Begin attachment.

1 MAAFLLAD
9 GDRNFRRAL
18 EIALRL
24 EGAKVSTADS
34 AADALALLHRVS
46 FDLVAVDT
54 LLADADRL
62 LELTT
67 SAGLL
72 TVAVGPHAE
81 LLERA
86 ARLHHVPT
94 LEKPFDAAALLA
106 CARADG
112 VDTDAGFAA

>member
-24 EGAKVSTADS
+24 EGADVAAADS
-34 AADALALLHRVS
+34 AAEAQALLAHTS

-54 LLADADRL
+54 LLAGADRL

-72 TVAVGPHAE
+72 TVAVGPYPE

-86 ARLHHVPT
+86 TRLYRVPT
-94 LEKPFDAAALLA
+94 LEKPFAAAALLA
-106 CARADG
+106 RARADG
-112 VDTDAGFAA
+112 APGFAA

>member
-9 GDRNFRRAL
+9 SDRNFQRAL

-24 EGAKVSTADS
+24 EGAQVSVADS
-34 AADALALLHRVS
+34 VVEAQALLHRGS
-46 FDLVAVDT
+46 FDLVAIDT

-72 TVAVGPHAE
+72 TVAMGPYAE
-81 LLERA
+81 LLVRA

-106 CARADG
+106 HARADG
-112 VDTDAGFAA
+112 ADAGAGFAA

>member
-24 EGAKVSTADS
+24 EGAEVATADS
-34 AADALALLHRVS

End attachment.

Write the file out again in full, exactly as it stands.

1 MAAFLLAD
9 GDRNFRRAL
18 EIALRL
24 EGAKVSTADS
34 AADALALLHRVS
46 FDLVAVDT
54 LLADADRL
62 LELTT
67 SAGLL
72 TVAVGPHAE
81 LLERA
86 ARLHHVPT
94 LEKPFDAAALLA
106 CARADG
112 VDTDAGFAA

>member
-24 EGAKVSTADS
+24 EGADVAAADS
-34 AADALALLHRVS
+34 AAEAQALLAHTS

-54 LLADADRL
+54 LLAGADRL

-72 TVAVGPHAE
+72 TVAVGPYPE

-86 ARLHHVPT
+86 TRLYRVPT
-94 LEKPFDAAALLA
+94 LEKPFAAAALLA
-106 CARADG
+106 RARADG
-112 VDTDAGFAA
+112 APGFAA

>member
-9 GDRNFRRAL
+9 SDRNFQRAL

-24 EGAKVSTADS
+24 EGAQVSVADS
-34 AADALALLHRVS
+34 VVEAQALLHRGS
-46 FDLVAVDT
+46 FDLVAIDT

-72 TVAVGPHAE
+72 TVAMGPYAE
-81 LLERA
+81 LLVRA

-106 CARADG
+106 HARADG
-112 VDTDAGFAA
+112 ADAGAGFAA

>member
-24 EGAKVSTADS
+24 EGAEVATADS
-34 AADALALLHRVS